Every year romance tops the list of the most widely read genres. From Edward and Bella to Harry and Sally to Romeo and Juliette, most of the greatest stories ever told have at their center two people discovering their feelings for one another.

We love tales of characters fighting to find a connection, but before we can flush out a fiery story filled with heat and tension, we need to understand what kind of spark our characters are experiencing.

I’ve experienced three different forms of romantic feeling: infatuation, lust, and love. Each is its own unique kind of fire. When we write romantic relationships between characters, it’s important we know which of these three types of burn they are experiencing.

4 Tips to Find Your Thoughtful Spot and Get Inspired

Inspiration: 4 Tips to Find Your Thoughtful Spot and Get Inspired

Ever sit and stare at the page, unsure what to write? It happens to me at least once a week. You sit down to write and draw a complete blank.

Panic sets in. You worry, “Will I ever think of anything worth writing again.” Your mind screams, “Has the well run dry? Is the journey over? Woe is me; the world is coming to an end!”

Then, I take a deep breath and go to my Thoughtful Spot.

5 Steps to Write Characters that Change

We know our characters must change. From the first word to the last, if our main character isn’t different, then we haven’t written a story people will connect with.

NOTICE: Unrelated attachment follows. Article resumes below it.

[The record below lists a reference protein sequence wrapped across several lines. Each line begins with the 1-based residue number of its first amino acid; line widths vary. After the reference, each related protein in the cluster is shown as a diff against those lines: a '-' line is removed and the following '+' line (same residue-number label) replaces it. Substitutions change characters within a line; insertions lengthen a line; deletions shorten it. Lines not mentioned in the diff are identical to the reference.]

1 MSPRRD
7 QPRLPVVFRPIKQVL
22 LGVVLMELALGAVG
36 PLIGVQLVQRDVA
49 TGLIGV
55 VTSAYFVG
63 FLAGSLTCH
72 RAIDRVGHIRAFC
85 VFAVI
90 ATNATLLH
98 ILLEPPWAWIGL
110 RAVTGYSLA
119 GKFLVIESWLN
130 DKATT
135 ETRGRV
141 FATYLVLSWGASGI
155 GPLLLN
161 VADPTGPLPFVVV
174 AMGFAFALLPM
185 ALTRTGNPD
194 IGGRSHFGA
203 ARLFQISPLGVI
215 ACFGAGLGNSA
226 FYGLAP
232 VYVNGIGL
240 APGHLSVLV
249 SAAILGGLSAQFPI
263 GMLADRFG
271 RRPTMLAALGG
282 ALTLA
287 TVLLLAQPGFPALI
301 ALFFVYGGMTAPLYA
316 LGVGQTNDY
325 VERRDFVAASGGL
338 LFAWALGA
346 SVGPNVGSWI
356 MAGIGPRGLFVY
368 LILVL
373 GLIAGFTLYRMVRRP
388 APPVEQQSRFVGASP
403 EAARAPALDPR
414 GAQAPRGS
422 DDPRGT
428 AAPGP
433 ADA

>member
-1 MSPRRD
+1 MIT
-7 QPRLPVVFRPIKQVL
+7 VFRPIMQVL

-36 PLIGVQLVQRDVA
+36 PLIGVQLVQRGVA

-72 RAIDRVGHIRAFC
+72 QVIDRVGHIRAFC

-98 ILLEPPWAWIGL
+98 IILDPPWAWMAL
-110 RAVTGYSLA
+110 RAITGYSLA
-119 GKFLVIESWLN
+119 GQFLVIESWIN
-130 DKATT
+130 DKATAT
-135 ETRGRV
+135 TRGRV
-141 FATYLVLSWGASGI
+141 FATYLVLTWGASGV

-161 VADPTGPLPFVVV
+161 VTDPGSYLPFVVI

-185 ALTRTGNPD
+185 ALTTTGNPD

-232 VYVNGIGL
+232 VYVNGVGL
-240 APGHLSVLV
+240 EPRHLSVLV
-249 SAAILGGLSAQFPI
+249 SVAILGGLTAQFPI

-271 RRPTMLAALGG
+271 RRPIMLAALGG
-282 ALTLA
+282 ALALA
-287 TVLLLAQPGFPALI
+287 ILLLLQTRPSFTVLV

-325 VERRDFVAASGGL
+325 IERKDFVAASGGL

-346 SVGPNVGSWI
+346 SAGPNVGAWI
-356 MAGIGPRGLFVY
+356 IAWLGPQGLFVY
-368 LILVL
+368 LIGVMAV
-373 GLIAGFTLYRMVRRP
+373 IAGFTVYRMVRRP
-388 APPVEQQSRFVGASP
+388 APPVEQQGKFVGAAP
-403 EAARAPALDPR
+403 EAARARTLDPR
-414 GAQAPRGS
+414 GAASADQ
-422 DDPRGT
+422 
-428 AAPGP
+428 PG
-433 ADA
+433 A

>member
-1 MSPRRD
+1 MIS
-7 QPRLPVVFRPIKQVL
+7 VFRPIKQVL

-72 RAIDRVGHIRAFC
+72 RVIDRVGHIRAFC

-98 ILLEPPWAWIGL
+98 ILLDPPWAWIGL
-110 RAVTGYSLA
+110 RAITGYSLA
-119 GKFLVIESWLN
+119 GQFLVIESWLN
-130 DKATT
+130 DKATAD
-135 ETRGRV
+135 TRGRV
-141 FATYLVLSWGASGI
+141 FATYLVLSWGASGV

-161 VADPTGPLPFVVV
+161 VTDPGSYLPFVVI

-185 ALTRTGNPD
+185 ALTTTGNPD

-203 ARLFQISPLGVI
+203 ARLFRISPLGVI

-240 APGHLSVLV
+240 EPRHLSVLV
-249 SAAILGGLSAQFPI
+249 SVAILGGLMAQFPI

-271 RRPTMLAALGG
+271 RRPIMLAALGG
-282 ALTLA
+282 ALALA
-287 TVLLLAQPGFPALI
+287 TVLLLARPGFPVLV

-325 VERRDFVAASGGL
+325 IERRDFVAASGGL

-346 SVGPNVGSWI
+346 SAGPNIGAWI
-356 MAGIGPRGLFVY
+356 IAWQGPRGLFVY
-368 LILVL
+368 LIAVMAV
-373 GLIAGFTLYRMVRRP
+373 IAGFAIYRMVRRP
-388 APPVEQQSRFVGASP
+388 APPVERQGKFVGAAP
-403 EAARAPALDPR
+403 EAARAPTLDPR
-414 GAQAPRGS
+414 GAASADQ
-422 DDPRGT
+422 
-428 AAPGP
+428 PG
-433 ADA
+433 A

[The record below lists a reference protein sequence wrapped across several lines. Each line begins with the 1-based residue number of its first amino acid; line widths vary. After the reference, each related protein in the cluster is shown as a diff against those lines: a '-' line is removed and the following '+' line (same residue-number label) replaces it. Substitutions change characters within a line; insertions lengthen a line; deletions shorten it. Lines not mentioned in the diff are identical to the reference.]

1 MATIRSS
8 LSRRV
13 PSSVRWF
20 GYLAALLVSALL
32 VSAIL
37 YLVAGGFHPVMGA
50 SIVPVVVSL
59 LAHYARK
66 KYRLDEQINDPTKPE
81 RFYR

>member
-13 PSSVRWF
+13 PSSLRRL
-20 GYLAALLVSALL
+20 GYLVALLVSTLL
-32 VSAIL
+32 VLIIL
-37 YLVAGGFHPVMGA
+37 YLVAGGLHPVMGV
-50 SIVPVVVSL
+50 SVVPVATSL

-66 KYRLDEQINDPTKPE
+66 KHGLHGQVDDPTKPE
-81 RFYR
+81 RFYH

But writing believable character change can be hard. Change doesn’t just happen. It’s not enough to simply flip a switch and make our protagonists different from one scene to the next. Our characters need to evolve slowly.

In today’s post, I’m sharing a system of thinking that helps me build characters that experience believable and realistic change.

How to Build Memorable Monsters

Monster: How to Build Memorable Monsters

They lurk in dark corners of our houses when everyone else is asleep. We see their shadows at the other end of that abandoned alley where the street lamps are broken. They watch us in the woods, close enough to feel but still hidden by the gloom.

I’m talking about monsters. The kind that go bump in the night and leave a chill running up our spines.

When we build terrifying monsters into our stories, they will ingrain themselves in our readers’ minds, making our stories unforgettable.